|1 Jan 2022 to 31 Dec 2022
+ 180 bps (1.80%)
|1 Jan 2023 to 31 Dec 2023
|+ 230 bps (2.30%)
IRAS has also advised taxpayers to convert any legacy IBOR loans to ARR loans before the IBORs are decommissioned. Specifically, IRAS has noted that in converting such legacy IBOR loans, it is not as simple as applying the new indicative margins to the ARR rate as the manner in which the IBOR was calculated is substantially different to the way in which the ARR is determined. Hence, it is necessary to apply the guidance issued by the relevant governing bodies for the relevant IBOR/RFR pairs to adjust for credit and risk factors.
Transfer Pricing considerations
As taxpayers begin reviewing and modifying their external financial arrangements to a world without LIBOR, they should also consider the potential impact of this change on their intercompany financial arrangements.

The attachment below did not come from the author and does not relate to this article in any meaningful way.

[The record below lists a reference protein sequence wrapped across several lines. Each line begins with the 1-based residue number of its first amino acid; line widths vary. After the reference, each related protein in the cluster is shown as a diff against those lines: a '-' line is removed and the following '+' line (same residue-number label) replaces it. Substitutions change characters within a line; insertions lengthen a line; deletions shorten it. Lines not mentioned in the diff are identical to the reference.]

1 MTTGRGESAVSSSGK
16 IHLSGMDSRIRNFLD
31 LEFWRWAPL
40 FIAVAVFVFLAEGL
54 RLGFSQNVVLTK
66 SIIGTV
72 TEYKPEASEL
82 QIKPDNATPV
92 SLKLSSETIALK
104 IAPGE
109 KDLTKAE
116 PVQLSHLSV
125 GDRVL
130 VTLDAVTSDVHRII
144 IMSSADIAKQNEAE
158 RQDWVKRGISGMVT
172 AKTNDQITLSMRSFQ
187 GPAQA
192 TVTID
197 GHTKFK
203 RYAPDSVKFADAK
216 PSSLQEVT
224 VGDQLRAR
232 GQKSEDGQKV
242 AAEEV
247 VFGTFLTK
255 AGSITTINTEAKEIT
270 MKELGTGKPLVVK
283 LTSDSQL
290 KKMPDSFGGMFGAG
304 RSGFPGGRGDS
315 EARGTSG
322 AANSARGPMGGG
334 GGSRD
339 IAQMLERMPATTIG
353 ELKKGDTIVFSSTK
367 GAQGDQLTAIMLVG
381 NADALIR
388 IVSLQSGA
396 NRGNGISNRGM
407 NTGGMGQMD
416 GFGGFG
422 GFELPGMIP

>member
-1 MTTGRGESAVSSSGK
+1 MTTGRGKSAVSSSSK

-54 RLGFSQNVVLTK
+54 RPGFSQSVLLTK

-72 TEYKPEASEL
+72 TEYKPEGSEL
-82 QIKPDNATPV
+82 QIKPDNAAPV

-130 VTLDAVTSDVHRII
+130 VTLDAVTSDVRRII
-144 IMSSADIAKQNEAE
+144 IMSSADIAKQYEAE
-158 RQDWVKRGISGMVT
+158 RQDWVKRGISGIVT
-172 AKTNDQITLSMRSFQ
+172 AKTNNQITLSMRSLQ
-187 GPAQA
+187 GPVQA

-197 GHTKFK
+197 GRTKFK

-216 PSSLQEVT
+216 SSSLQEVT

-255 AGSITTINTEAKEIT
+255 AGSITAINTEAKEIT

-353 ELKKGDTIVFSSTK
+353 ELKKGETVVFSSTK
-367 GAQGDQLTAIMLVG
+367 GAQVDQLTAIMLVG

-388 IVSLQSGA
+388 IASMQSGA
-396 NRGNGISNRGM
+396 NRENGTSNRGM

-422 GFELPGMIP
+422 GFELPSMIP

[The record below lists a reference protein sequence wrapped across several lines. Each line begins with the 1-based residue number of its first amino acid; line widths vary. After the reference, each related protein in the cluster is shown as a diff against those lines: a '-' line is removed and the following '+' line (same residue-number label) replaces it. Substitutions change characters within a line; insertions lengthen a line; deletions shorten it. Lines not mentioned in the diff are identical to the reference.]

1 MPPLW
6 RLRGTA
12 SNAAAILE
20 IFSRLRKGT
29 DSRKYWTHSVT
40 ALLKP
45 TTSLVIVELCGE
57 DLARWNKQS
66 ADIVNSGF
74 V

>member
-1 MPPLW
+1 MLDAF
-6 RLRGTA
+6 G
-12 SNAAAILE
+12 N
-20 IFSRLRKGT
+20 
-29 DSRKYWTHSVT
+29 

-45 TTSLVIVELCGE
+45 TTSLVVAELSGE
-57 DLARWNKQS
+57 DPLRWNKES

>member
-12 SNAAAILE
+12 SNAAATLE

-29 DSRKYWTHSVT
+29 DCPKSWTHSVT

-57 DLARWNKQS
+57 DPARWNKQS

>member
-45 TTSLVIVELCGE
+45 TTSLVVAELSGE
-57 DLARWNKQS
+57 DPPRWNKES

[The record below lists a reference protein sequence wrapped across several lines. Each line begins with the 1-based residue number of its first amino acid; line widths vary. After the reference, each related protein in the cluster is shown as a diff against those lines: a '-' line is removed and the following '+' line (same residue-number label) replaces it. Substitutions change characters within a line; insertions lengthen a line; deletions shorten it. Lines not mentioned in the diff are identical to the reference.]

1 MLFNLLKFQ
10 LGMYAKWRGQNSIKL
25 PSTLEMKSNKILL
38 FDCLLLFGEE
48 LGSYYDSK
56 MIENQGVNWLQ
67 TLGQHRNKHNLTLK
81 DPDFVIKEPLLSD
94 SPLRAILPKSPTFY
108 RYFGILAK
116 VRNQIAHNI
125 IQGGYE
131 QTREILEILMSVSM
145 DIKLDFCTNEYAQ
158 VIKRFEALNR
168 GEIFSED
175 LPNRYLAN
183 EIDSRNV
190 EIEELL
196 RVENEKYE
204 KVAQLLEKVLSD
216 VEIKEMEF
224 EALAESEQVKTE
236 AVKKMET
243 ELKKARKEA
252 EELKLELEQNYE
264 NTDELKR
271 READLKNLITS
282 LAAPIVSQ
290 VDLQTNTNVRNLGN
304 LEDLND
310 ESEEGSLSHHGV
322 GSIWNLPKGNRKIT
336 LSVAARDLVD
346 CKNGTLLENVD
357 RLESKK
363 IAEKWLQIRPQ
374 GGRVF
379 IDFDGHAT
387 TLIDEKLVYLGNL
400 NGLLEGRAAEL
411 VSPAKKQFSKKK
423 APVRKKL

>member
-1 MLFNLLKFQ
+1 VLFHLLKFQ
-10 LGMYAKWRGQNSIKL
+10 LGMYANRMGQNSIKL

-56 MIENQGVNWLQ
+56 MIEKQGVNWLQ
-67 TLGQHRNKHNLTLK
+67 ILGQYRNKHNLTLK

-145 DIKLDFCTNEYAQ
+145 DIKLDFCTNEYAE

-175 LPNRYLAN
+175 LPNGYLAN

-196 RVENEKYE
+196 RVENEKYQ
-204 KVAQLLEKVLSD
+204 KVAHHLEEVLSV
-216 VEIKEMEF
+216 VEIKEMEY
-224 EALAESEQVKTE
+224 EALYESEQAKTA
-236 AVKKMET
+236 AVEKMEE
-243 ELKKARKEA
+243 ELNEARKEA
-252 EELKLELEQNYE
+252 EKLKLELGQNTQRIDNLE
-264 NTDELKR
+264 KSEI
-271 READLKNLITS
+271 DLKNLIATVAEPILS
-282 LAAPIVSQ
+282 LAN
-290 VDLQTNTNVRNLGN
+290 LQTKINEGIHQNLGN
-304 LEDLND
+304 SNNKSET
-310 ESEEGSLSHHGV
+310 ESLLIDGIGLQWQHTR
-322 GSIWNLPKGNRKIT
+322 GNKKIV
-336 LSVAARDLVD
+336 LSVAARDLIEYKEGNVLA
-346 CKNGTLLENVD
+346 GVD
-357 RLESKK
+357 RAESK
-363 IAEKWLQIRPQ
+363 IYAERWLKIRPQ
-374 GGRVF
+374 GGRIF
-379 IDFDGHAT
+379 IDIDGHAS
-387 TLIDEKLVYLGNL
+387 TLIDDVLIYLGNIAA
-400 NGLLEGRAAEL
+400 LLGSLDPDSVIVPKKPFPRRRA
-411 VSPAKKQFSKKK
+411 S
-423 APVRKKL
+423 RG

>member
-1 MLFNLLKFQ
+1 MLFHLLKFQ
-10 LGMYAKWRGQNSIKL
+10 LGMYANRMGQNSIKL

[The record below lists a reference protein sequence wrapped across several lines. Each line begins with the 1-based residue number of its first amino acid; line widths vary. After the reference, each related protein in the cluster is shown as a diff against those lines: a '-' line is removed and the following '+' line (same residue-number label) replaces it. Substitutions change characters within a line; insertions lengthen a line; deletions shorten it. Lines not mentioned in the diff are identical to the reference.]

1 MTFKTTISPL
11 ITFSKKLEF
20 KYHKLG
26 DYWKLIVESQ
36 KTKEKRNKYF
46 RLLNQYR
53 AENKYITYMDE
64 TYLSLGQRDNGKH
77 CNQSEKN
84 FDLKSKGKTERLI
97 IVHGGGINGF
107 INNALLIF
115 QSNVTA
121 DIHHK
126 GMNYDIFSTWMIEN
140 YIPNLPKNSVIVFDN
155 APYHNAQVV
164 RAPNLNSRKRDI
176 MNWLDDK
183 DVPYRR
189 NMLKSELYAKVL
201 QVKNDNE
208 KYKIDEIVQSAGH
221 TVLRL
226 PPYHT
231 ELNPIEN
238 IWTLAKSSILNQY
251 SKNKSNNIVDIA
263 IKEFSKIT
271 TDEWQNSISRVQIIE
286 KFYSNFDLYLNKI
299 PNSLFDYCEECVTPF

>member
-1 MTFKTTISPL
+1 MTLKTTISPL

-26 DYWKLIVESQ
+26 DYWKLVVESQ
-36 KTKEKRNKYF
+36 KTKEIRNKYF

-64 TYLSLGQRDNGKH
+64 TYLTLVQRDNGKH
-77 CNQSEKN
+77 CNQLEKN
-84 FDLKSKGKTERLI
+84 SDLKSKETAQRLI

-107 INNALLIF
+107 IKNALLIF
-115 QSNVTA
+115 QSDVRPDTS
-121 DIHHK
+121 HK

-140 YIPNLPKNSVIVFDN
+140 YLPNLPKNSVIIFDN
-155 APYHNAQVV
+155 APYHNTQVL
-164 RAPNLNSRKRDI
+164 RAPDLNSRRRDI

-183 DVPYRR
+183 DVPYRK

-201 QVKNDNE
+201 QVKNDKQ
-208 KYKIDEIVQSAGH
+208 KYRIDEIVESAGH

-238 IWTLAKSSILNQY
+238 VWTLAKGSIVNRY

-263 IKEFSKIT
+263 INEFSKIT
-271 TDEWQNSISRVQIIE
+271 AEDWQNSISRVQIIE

Specifically, taxpayers need to ensure that the rates being applied on the ARRs are consistent with the arm’s length principle. Traditionally, this has been carried out through benchmarking analyses where comparable transactions are identified from databases. However, to find comparable transactions that use an ARR interest rate may be quite a challenge since currently most comparable data in public databases is provided on a historical basis, which means the majority of data available are still in LIBOR.1 Thus, a more in-depth analysis, for example by using credit default swaps or economic modelling to obtain more relevant results may need to be carried out.